December 28, 2002
The question of what should happen to Iraq's oil fields if Saddam Hussein is removed from power has become yet another source of fierce division between hawks and Republican "moderates" within the Bush administration. A sharp and very inside-the-Beltway struggle is taking place behind the scenes over planning for a post-Saddam Iraq with the future of Iraqi oil taking center-stage.
A proposal drafted by Elliott Abrams, a special assistant to President George W. Bush on the National Security Council [NSC], arguing for the United States to assert de facto control of Iraqi oil fields has stunned State Department officials. It doesn't help that Abrams [right] was convicted of withholding information from Congress during the Iran-Contra scandal, only to receive a presidential pardon from the current president's father. Bush-administration "moderates" have raised legal and practical objections to the Abrams proposal, arguing that only a puppet Iraqi government would acquiesce to U.S. supervision of the oil fields and that one so slavish to U.S. interests risks becoming untenable with Iraqis. Furthermore, they argue, the move would trigger a wide political backlash in the Middle East and confirm overseas suspicions that U.S. actions against Saddam are driven by oil politics.
Abrams, who in early December was promoted within the NSC to senior director for Near East and North African affairs, heads one of a dozen administration working groups tasked with drafting post-invasion plans. But critics in the State Department say his group has been going beyond its authority - officially, it is meant to focus on planning for a humanitarian crisis in the immediate wake of an invasion - and is involving itself in post-Saddam politics and broader issues of economic reconstruction.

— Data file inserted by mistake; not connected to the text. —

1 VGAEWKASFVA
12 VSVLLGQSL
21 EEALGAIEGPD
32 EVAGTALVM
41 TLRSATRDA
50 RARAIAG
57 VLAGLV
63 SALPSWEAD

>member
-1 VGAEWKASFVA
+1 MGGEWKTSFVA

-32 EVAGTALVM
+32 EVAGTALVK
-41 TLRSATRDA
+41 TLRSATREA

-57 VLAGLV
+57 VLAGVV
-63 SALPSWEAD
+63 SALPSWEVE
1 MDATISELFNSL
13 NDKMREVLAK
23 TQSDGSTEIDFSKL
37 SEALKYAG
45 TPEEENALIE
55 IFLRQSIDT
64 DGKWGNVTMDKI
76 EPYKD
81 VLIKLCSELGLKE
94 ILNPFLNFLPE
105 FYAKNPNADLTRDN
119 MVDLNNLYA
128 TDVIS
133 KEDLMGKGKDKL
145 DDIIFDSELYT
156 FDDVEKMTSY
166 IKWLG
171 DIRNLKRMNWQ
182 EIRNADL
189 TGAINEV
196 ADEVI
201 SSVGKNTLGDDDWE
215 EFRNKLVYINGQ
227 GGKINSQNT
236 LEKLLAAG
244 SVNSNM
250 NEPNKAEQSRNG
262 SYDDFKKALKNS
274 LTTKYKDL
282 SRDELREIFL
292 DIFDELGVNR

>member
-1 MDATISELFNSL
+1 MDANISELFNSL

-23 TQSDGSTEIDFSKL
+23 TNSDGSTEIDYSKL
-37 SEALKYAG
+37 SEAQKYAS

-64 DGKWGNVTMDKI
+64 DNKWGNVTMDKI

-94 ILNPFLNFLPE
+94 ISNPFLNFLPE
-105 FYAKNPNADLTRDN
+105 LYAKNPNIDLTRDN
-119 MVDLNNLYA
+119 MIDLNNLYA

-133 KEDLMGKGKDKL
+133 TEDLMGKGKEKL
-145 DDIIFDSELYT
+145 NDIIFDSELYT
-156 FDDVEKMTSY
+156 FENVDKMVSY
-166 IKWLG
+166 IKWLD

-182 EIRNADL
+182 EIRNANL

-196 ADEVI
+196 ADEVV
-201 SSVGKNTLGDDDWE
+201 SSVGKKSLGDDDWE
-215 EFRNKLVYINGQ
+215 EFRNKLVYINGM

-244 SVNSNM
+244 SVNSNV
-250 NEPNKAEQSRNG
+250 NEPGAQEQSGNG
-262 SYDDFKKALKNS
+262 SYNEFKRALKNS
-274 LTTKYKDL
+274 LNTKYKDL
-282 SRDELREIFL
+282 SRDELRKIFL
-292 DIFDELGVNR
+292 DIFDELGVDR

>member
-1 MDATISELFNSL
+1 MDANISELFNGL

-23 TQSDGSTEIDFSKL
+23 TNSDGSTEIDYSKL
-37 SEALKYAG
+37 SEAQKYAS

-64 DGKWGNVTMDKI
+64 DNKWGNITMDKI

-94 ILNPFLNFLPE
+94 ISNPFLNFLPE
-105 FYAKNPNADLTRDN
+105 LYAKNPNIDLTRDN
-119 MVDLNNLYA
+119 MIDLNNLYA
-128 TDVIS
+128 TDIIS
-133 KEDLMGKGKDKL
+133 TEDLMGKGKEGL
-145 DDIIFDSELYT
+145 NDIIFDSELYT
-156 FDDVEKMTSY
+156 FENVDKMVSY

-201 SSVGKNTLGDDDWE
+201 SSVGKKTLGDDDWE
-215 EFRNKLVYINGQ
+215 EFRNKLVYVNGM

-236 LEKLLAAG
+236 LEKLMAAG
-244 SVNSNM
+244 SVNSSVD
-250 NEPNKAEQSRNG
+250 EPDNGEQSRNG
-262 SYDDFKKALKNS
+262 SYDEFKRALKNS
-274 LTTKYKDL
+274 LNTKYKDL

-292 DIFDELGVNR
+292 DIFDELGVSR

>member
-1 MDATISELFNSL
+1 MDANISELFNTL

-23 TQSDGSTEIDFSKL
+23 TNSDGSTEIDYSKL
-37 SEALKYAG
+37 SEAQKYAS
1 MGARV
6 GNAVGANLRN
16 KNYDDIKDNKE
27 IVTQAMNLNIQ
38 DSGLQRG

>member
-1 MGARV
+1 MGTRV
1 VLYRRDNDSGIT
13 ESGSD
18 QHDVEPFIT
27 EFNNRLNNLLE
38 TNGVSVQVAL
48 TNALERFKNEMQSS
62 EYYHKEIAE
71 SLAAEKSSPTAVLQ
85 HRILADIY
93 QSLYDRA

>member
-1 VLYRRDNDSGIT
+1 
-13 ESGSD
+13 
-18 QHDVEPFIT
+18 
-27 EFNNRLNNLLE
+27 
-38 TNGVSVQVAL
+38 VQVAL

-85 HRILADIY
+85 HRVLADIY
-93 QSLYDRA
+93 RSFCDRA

Pentagon sources say Abrams has the backing of Paul Wolfowitz, the conservative deputy defense secretary, and the support of the office of conservative Vice President Dick Cheney. "This is a case of stealthy micromanagement by the Wolfowitz hawks - they use what bureaucratic vehicles are available to make their imprint on policy," says an ally of Secretary of State Colin Powell.
The group has not been forthcoming in providing information, refusing to brief not only top State Department officials but also aides of Gen. Tommy Franks, the commanding officer of the U.S. Central Command [CENTCOM], about what it is doing, claim rival Defense Department sources.
Powell allies fear that the Abrams group is part of a concerted and stealthy effort by hawks to steal a march on reconstruction planning, in the process keeping it away from the State Department and the United Nations. CIA sources say there also is frustration at Langley about post-invasion planning and that agency heads there believe they are being shut out as well. Conservatives who hear such complaints respond that they hope this is just what is happening.